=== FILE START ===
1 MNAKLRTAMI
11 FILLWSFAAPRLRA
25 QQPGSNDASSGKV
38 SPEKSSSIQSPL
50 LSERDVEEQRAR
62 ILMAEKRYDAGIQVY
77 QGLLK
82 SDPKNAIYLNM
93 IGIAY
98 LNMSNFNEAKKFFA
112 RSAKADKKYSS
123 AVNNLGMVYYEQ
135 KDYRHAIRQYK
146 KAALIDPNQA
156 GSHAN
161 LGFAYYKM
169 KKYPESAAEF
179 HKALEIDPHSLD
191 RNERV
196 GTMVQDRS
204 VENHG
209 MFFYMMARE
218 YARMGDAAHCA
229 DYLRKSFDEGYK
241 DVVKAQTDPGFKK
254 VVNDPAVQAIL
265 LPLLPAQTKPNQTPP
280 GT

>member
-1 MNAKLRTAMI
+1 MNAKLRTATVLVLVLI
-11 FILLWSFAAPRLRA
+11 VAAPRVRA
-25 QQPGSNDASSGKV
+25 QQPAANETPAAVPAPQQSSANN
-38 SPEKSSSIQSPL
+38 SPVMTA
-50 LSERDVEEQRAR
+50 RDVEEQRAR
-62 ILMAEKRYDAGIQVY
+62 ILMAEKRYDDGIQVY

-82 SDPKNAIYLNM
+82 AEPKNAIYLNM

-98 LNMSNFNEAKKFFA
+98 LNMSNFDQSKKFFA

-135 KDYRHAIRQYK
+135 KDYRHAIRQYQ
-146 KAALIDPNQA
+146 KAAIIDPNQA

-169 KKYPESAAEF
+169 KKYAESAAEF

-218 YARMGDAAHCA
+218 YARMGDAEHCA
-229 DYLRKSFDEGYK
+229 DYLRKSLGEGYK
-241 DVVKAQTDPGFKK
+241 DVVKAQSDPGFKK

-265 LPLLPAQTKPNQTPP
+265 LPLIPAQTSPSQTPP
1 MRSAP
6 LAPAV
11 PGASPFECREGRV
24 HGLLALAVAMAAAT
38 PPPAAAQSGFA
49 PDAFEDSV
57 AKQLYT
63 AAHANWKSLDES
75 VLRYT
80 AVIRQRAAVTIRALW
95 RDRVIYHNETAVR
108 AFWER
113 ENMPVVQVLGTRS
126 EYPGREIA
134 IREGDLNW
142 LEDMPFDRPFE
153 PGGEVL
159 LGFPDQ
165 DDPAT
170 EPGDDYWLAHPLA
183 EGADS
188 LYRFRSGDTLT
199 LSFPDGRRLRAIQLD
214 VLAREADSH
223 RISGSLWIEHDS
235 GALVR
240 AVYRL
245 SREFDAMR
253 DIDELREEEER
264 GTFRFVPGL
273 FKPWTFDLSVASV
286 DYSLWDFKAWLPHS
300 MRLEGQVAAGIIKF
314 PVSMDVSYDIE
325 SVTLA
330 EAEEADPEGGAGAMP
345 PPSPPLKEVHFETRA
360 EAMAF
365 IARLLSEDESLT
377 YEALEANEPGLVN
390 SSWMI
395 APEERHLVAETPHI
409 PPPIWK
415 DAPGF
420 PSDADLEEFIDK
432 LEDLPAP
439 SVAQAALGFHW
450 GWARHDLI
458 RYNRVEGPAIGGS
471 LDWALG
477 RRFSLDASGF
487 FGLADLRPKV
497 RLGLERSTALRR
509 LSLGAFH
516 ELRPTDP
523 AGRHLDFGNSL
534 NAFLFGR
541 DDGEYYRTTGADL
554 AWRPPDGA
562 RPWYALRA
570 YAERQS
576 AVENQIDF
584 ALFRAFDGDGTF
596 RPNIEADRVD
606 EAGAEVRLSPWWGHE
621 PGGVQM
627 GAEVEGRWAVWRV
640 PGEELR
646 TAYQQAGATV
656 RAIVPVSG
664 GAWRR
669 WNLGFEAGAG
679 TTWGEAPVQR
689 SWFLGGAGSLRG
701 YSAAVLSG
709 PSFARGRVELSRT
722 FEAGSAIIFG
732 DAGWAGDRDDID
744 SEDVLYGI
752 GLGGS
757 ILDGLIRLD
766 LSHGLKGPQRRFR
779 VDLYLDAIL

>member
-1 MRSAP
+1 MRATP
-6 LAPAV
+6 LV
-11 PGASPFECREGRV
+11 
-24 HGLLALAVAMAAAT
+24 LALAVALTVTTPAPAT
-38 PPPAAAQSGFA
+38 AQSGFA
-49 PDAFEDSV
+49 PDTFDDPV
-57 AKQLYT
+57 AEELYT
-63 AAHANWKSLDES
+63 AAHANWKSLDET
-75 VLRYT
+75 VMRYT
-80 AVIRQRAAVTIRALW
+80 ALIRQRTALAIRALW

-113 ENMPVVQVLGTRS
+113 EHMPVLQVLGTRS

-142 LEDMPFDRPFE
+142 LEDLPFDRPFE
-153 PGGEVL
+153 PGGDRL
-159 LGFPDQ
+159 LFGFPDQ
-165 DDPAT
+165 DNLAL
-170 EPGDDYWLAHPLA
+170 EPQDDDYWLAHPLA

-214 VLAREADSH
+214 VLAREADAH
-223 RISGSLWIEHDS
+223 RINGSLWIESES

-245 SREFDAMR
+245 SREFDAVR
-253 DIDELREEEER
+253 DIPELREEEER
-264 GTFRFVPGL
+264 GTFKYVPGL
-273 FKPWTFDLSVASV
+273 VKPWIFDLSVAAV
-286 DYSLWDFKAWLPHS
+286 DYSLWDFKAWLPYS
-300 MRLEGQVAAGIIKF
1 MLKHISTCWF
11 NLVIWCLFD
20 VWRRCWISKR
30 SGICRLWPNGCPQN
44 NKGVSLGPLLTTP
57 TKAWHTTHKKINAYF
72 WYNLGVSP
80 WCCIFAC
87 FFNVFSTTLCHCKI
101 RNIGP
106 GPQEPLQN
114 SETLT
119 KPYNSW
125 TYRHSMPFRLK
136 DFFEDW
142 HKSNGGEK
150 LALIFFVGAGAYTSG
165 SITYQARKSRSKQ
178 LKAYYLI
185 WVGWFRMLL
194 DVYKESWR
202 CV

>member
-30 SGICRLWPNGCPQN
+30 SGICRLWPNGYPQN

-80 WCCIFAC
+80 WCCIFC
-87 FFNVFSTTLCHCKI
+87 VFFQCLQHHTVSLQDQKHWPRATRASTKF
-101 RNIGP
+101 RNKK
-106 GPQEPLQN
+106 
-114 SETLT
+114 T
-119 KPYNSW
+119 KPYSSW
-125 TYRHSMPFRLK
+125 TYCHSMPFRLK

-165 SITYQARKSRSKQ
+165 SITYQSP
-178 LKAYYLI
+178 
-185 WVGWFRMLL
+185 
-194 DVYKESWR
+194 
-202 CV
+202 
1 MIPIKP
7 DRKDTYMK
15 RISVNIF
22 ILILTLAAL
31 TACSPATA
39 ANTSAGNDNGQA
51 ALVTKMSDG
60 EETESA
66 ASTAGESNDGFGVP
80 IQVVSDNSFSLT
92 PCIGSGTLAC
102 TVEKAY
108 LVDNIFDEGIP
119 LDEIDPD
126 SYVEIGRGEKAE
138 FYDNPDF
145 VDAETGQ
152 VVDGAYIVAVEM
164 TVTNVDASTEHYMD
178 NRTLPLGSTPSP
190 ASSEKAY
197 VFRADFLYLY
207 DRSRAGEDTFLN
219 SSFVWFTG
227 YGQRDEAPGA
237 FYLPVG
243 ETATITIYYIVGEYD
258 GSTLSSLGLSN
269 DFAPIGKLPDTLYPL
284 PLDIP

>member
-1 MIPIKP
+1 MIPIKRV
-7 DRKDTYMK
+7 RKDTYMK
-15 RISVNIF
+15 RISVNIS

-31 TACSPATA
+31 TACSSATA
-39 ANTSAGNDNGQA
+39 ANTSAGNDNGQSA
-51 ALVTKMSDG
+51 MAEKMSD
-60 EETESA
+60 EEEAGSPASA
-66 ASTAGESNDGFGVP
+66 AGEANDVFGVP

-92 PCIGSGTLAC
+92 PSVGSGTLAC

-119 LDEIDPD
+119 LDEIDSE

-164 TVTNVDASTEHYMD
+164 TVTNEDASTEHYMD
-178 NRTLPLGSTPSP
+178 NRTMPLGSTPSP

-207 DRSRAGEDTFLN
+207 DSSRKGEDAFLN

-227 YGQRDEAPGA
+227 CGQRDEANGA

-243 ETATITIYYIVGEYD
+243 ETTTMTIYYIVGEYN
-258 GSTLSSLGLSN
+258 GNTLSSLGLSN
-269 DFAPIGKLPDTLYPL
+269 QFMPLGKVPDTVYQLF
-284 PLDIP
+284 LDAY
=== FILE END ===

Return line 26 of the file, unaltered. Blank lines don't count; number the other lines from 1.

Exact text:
254 VVNDPAVQAIL